The Affordable Care Act, established in 2010, greatly expanded access to healthcare in the U.S. However, in spite of its name, it has done nothing to control the rapidly increasing cost of healthcare which is the core of our debt problem.
The new Senate plan, struggling to gain enough support to pass, puts Medicaid on a budget but doesn’t even attempt to address wider aspects of the healthcare cost problem.
A wider approach is the best way to proceed and perhaps now it is the only way to succeed in getting something done. Mr. Peter Suderman, who writes for Reason magazine, proposes several principles for a new approach:
Work for broader coverage but not necessarily universal coverage. This allows focusing on other important features such as:
Unification, not fragmentation, is what should be emphasized. Medicare and Medicaid are paid for directly by the government. Employer provided coverage, subsidized through the tax code and costing $250 billion per year, is the biggest problem in the U.S. healthcare system. It incentivizes employers to provide ever more generous insurance while insulating individuals from the true cost of care. It discourages job switching and entrepreneurship. Medicare ends up paying out far more than individuals have paid in.
Health insurance coverage is not the same as healthcare. For non-catastrophic, non-emergency expenses, affordability should be emphasized, rather than subsidies. Health savings accounts are a good way to accomplish this.
Focus on government assistance for the poorest and sickest. This means upgrading Medicaid, and coverage for pre-existing conditions, at the same time as putting Medicaid, Medicare and employer provided care all on a fixed, but reasonable, budget.
Conclusion. The cost of American healthcare is a huge problem. Hopefully the Senate will begin to address this fundamental problem as it struggles to pass a healthcare reform bill.
Recently I have been discussing the high cost of American healthcare and the urgent need to lower this cost. The current GOP plan, the American Health Care Act, partially addresses this problem by reforming the funding mechanism for Medicaid.
But much more needs to be done. All Americans will have to be involved in the solution and not just the poor. There are two main facets to the problem, neither of which is addressed by the AHCA:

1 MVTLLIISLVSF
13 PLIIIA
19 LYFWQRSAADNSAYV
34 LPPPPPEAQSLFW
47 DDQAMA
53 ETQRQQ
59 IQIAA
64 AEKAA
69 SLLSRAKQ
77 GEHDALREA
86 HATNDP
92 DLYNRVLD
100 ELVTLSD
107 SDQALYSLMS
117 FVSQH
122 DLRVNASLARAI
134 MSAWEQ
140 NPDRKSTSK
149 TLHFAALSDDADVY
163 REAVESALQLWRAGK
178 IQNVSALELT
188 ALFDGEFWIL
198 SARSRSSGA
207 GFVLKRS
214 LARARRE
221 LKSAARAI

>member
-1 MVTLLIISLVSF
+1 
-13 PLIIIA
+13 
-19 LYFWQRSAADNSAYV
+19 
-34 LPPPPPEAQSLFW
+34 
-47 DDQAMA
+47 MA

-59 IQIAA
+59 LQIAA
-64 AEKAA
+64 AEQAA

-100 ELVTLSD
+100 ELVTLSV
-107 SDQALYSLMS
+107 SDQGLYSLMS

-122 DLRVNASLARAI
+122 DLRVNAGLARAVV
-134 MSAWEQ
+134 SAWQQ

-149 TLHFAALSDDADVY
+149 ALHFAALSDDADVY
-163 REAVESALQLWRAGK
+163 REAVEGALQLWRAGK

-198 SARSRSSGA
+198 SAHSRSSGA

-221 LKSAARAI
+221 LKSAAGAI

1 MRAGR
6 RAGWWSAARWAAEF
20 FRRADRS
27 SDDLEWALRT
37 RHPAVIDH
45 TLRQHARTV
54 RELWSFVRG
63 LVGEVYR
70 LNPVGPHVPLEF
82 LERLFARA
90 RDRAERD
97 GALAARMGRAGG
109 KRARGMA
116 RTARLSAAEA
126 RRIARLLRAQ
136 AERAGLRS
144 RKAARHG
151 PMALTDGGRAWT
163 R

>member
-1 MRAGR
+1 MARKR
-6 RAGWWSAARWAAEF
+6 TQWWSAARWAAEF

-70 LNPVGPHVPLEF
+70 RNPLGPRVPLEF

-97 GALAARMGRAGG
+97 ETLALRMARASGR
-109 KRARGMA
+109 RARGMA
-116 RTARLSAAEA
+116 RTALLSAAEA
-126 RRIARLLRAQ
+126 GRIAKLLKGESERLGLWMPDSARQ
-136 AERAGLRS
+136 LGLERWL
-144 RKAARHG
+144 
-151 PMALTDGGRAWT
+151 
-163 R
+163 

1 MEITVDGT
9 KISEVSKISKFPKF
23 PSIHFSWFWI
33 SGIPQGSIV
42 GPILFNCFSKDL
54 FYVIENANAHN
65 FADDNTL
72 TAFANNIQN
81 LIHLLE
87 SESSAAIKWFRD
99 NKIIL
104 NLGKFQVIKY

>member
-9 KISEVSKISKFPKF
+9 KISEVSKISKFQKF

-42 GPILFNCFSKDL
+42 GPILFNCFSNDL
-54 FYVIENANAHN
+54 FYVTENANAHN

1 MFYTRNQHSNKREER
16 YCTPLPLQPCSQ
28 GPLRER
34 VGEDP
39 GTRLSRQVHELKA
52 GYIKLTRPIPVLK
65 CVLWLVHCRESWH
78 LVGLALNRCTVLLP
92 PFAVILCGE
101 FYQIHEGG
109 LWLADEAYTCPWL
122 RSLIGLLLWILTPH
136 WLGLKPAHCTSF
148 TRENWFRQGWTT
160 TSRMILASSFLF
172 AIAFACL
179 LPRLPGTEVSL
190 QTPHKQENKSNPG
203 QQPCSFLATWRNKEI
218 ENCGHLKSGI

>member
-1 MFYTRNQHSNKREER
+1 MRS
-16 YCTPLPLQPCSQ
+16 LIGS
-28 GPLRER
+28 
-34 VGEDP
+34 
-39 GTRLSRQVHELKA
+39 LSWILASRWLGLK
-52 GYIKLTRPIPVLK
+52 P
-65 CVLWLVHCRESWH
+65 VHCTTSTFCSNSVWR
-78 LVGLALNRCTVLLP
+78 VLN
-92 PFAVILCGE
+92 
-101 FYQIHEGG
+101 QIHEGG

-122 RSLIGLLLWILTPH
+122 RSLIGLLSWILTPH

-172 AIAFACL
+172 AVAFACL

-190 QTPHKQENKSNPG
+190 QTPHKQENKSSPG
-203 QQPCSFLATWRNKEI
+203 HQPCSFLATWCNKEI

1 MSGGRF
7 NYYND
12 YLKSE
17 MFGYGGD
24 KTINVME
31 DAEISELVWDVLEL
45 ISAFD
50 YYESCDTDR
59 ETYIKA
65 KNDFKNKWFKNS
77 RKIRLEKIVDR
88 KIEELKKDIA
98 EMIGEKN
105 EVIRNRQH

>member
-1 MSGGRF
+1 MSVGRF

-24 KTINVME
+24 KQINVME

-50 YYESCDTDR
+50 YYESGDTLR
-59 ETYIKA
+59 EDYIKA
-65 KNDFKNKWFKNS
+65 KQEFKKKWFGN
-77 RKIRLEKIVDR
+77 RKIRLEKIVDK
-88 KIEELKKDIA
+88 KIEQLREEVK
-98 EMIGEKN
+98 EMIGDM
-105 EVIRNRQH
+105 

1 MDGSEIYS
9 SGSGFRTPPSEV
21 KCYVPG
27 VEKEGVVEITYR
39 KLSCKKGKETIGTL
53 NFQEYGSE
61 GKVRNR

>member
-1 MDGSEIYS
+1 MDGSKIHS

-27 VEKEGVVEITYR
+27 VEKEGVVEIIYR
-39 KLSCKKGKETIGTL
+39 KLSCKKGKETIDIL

The tax exemption for employer provided health insurance should be replaced by a universal (and refundable) tax credit limited to the cost of catastrophic health insurance (with a high deductible).
Medicare needs to be redesigned so that well-off retirees pay for more of their health care. Details to follow soon.
The U.S. spends 18% of GDP on healthcare, public and private, about $3 trillion per year, and almost twice as much per capita as any other developed country. Furthermore this already enormous relative cost will continue to get worse without major changes in policy.
The main reason for the huge cost is that free market forces are not operating properly. More specifically, it is because most of us, as individual healthcare consumers, do not have enough “skin in the game.”
This conundrum is caused by our third party health insurance system whereby most of us receive health insurance through our employers. This gives us as individuals little incentive to pay attention to the cost of our own care and to try to keep these costs as low as possible.
A good way to fix this problem is to limit the exemption for employer provided insurance to the cost of catastrophic care with a high deductible. Routine medical expenses would be handled through individual (tax preferred) health savings accounts. The self-employed can be included by granting them a (refundable) tax credit also equivalent to the cost of catastrophic care.
Conclusion. Americans are fortunate to have access to high quality health care. But we are paying unsustainably high prices for it. If we cannot figure out a rational and sensible solution to this problem, our healthcare system will soon collapse from its own deadweight and we will end up with a tightly controlled, government run, single payer system.
The Democratic Affordable Care Act expands access to health insurance for millions of Americans. This is its great virtue. However it does nothing to rein in overall costs which is a huge deficiency.
The Republican American Health Care Act, passed by the House and being considered by the Senate, has both strengths and weaknesses, as I have previously discussed. Primarily, it puts Medicaid on a budget by block-granting it to the states with sufficient flexibility for the states to operate it much more efficiently. This needs to be done and is a big money saver.
The major problem with the AHCA is that all cost savings come from just one program, namely Medicaid, and this is a program for people with low incomes. Simple fairness, as well as the need for much bigger savings, dictates that financially well-off people should also have to share in solving the healthcare cost problem. This can and should be done in two different ways: